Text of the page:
When I exposed Ukrainian credit union and association leaders to the principles of advocacy, I encouraged them to work on adopting principles and processes that promote unity, clarity of objectives, and discipline and endurance.
I noted that advocacy is a process, not an event. I stressed that it will take time to develop and succeed.
And, I challenged them to call upon those most invested in credit unions’ success—members—to help with advocacy.
Everyone in the workshop expressed an eagerness to develop a sophisticated advocacy program, and the quality and depth of their questions and discussion was impressive.
Time constraints prohibited us from covering all of the prepared material. But I could tell they were truly getting it when I heard them express some of the same concerns I hear from U.S. credit union leaders regarding the involvement of members in these efforts.
The next steps for Ukrainian credit unions follow two paths. On one hand, they have immediate challenges they must address with their government, and they need to continue their direct lobbying efforts on credit unions’ tax status and their ability to serve legal persons.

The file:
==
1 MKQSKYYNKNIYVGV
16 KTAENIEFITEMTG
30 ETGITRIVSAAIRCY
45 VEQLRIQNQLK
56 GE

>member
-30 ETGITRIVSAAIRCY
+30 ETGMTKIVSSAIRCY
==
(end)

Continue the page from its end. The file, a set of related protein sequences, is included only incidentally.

As Ukraine continues its path toward European Union membership, it faces deadlines that will make it difficult to change the tax treatment of credit unions.
At the same time, the country’s credit unions would be much more effective if they could develop a sophisticated advocacy agenda and program.
We all got a good chuckle when I said that from my perspective, the only difference between the U.S. credit union system’s potential and the Ukrainian credit union system’s potential was the fact the U.S. has a 200-year head start in representative democracy.
Their potential is truly in their own hands, and the workshop was the first step on a long path. Now we must help them take the next steps.
They’re eager and ready for the challenge.
RYAN DONOVAN is CUNA’s chief advocacy officer. Contact him at 202-508-6750.